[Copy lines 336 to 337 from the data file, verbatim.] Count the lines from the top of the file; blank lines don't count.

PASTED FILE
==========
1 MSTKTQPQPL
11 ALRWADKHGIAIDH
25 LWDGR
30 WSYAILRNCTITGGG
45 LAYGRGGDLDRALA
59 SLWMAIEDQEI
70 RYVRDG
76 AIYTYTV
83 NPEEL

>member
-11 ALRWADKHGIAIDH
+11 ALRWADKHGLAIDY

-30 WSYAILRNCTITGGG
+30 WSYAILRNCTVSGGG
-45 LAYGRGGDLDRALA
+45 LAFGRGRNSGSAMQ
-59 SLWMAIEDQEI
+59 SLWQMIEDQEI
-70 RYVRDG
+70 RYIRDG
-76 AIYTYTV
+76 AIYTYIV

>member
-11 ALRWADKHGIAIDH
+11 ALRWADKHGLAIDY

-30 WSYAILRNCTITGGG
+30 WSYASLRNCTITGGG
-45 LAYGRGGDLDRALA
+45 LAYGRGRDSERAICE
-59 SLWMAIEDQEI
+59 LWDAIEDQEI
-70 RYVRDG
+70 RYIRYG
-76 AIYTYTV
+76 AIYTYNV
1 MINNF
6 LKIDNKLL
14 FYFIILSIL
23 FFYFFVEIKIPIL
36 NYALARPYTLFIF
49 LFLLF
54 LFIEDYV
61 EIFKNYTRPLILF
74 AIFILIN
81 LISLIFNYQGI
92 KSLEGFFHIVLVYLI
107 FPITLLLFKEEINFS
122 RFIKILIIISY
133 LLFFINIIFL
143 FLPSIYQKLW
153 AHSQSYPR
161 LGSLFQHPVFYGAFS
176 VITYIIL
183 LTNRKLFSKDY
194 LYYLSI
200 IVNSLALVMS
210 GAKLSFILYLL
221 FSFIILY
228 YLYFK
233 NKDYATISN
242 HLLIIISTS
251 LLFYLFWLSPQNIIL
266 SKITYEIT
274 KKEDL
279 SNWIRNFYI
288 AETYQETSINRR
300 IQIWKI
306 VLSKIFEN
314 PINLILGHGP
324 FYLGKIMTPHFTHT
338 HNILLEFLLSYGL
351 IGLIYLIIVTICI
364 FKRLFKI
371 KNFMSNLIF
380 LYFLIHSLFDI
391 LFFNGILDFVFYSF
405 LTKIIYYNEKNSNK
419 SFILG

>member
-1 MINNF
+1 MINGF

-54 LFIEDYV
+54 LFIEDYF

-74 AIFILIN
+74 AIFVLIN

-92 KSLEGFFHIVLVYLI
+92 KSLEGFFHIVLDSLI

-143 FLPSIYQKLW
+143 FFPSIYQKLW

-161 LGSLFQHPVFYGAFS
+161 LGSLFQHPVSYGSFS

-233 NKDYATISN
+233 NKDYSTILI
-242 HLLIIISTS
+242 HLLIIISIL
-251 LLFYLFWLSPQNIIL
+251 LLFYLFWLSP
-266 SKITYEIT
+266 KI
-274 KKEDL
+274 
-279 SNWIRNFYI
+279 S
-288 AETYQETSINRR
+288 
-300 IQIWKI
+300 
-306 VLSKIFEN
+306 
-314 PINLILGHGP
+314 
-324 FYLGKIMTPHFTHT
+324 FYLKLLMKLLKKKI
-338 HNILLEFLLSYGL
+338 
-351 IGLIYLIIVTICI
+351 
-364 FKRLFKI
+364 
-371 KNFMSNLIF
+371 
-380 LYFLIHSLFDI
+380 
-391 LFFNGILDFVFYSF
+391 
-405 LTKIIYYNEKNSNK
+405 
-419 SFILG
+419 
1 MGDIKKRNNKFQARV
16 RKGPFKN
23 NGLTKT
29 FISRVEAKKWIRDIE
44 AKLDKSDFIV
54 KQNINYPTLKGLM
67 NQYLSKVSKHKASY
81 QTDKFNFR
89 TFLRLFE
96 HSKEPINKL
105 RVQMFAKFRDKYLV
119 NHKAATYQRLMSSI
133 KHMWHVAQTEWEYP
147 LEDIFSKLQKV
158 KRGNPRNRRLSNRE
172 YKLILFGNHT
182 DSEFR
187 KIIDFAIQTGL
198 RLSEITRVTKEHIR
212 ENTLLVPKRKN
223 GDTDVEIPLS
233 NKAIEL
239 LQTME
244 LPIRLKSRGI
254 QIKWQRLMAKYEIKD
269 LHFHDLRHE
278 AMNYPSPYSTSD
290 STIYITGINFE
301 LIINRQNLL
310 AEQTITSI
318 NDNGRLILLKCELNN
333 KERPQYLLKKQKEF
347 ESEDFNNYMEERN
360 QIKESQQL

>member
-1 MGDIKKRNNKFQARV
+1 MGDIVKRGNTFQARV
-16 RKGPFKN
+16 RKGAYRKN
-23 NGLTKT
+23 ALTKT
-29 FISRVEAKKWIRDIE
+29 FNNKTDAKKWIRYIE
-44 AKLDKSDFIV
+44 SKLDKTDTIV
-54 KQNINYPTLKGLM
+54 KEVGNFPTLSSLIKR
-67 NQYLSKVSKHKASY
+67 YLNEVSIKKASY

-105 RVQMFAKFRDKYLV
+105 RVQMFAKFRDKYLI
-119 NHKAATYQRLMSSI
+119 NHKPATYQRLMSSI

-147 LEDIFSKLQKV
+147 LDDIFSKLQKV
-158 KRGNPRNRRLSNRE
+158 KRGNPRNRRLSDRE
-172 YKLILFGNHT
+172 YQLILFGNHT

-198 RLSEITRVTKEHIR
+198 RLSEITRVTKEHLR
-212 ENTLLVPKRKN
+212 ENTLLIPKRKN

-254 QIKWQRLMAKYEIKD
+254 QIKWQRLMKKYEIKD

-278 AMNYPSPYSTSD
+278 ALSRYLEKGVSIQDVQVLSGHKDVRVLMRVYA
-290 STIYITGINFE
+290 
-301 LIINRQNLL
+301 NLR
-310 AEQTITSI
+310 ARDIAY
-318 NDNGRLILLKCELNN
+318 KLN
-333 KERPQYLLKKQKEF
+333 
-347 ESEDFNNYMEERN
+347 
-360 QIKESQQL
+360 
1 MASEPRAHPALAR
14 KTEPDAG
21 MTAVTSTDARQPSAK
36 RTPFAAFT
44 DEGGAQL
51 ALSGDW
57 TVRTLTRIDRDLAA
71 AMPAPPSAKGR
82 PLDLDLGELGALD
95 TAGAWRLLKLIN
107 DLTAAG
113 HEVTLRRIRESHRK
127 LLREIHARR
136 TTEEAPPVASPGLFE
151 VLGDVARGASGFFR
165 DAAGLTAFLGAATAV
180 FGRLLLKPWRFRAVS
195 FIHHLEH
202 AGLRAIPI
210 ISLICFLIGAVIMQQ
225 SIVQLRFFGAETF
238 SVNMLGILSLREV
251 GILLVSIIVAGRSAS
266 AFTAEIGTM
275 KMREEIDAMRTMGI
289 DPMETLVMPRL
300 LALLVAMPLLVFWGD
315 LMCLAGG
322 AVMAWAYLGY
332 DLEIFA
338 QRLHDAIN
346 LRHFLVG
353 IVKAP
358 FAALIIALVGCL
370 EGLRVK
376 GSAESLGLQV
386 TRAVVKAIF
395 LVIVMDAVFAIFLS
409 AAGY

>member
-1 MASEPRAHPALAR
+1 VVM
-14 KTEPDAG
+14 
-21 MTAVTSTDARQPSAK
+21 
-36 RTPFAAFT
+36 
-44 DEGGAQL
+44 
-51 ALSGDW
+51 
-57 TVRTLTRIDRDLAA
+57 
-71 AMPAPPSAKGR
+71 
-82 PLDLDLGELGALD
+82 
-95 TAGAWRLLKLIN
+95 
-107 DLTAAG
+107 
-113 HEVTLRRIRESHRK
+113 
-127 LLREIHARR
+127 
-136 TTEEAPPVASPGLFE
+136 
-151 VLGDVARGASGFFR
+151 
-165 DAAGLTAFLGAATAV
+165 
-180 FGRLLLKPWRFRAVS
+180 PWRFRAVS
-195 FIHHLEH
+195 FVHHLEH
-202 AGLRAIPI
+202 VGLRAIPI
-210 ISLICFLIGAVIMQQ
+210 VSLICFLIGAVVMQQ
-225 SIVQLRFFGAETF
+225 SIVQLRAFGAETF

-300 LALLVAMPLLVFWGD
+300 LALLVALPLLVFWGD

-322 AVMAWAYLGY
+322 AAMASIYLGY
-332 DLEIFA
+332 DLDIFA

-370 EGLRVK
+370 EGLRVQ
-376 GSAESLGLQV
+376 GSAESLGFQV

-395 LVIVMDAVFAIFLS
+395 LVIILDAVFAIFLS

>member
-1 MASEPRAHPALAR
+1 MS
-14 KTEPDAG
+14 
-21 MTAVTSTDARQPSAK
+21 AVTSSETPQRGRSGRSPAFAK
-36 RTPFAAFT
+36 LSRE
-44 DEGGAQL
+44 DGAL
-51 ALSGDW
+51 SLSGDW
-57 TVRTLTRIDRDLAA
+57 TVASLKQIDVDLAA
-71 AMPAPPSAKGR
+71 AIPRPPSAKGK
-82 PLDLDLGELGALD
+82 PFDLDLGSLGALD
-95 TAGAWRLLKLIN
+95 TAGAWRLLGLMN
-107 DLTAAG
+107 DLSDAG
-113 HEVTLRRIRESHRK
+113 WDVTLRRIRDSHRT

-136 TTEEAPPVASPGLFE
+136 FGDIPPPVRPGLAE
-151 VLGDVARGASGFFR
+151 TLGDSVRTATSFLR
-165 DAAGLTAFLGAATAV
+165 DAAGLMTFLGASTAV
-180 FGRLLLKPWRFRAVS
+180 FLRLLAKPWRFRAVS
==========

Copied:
-180 FGRLLLKPWRFRAVS
+180 FLRLLAKPWRFRAVS